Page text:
RENO — Roughly one in four children born in Nevada in 2008 were to mothers who were not U.S. citizens, according to a new report.
Census Bureau officials said that 26.3 percent of children born in Nevada that year were to noncitizen mothers, second only to California, which had a rate of 29.1 percent, the Reno Gazette-Journal reported Monday. The report did not distinguish whether the mothers were legal or illegal immigrants.
Education and health care officials were not surprised by the report.
In Washoe County, the school district has 11,243 students in English language programs, and 75 percent of them were born in the United States, said Mary Ann Robinson, district coordinator for the English Language Learner department.
Robinson said many schools have bilingual clerks and parent facilitators who are bilingual. There are bilingual aides in classrooms, and the school can hire translators so staff can talk with parents.
Health care representatives said noncitizen patients often lack health insurance, which puts a financial strain on providers.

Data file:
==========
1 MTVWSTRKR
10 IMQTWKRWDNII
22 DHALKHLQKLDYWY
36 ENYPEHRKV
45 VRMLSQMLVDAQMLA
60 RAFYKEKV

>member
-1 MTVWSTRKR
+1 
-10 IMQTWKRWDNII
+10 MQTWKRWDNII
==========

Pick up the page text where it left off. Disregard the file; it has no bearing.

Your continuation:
Bill Welch, president of the Nevada Hospital Association, said in the past 18 months, four Southern Nevada hospitals have closed their obstetrics wards.
“We have other hospitals evaluating their OB services at this time based on the number of uninsured and underinsured patients presenting to deliver babies,” Welch said.
“This is a prime example of why Congress needs to pass immigration reform, so that noncitizens can become citizens,” said Bob Fulkerson, executive director of the Progressive Leadership Alliance of Nevada. “It shows the failure to act nationally is having a profound effect at the community level.” But, he added, they contribute to local economies.
“They pay their sales taxes…they pay property tax through their landlord or through the homes they own. They are paying into the system.
“Let’s not blame them for national immigration problems,” he said.